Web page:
When including a PDF document as a certificate image, the following MIME media type as specified in [RFC3778] MUST be used as mediaType in LogotypeDetails:


5.2. SVG

A certificate image MAY be provided in the form of a Scalable Vector Graphics (SVG) image, which MUST follow the SVG Tiny profile [SVGT] with the following amendments:

  • The SVG image MUST NOT contain any Internationalized Resource Identifier (IRI) references to information stored outside of the SVG image of type B, C, or D, according to Section 14.1.4 of SVG Tiny 1.2 [SVGT].
  • The SVG image MUST NOT contain any 'script' element, according to Section 15.2 of SVG Tiny 1.2 [SVGT].
  • The XML structure in the SVG file MUST use <LF> (linefeed 0x0A) as the end-of-line (EOL) character when calculating a hash over the SVG image.

The referenced SVG file MAY be provided in GZIP-compressed [RFC1952] form as an SVGZ file. In this case, the extension 'svgz' is used as an alias for 'svg.gz' [RFC1952], i.e., octet streams of type image/svg+xml, subsequently compressed with gzip as specified in [SVGR]. The hash over the SVGZ file is calculated over the decompressed SVG content with canonicalized EOL characters (<LF>) as specified above.

The following MIME media type, defined in Appendix M of [SVGT], MUST be included as mediaType in LogotypeDetails for all SVG and SVGZ images:


When the SVG image is embedded using the "data" URL scheme as defined in Section 4, SVG image data MUST be provided in SVGZ (GZIP compressed) form (i.e., it MUST NOT be provided in uncompressed SVG form).

Compliant implementations of this specification SHOULD be able to process SVG images that are formatted according to this section.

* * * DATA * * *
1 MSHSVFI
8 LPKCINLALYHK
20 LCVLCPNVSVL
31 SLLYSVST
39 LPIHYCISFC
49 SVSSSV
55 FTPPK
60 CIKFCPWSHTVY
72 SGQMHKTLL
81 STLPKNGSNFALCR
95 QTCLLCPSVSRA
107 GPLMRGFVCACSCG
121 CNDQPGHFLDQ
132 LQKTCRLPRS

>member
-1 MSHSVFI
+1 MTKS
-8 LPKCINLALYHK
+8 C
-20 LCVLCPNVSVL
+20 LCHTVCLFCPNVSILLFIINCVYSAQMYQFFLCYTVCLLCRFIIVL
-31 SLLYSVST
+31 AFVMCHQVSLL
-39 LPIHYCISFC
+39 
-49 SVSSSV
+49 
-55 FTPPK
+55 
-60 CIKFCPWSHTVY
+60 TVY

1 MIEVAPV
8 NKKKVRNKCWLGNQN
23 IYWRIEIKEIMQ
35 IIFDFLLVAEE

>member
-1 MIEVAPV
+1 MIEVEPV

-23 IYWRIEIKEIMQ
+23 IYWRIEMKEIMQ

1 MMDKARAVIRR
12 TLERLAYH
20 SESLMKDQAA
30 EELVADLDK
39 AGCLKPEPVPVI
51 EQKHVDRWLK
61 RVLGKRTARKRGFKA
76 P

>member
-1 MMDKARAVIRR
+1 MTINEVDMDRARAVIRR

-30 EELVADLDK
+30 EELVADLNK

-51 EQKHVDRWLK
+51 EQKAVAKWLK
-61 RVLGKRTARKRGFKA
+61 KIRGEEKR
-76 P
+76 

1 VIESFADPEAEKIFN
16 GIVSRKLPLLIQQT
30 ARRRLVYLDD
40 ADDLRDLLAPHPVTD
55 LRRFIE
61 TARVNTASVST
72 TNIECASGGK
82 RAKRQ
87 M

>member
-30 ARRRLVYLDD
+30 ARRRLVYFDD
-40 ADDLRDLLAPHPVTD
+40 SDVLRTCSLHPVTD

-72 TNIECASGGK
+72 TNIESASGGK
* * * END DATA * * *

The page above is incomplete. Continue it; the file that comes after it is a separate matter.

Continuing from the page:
5.3. PNG

If a certificate image is provided as a bitmapped image, the PNG [ISO15948] format SHOULD be used.

PNG images are identified by the following mediaType in LogotypeDetails:


6. Security Considerations

This document is based on and inherits all security considerations from RFC 3709 [RFC3709]. In particular, RFC 3709 discusses several issues a Certificate Authority (CA) should take into consideration when evaluating a request to issue a certificate with a certificate image.

Images incorporated according to RFC 3709 provide an additional possibility for a CA with bad intentions or bad security procedures to include false, conflicting, or malicious information to relying parties. Such a CA may, for example:

  • include information in graphical form that is in conflict with information in provided text-based attributes or other name forms, and
  • include malicious data that could exploit known security bugs in common software libraries used to render graphical images.

This underlines the necessity for CAs to provide reliable services, and the relying party's responsibility and need to carefully select which CAs are trusted to provide public key certificates.

This also underlines the general necessity for relying parties to use up-to-date software libraries to render or dereference data from external sources (such as certificates), to minimize risks related to processing potentially malicious data before the data has been adequately verified and validated.

Referenced image files are hashed in order to bind the image to the signature of the certificate. Some image types, such as SVG, allow part of the image to be collected from an external source by incorporating a reference to an external image file. If this feature were used within a certificate image file, the hash of the image file would only cover the URI reference to the external image file, but not the referenced image data. Clients SHOULD verify that SVGT images meet all requirements listed in Section 5.2 and reject images that contain references to external data.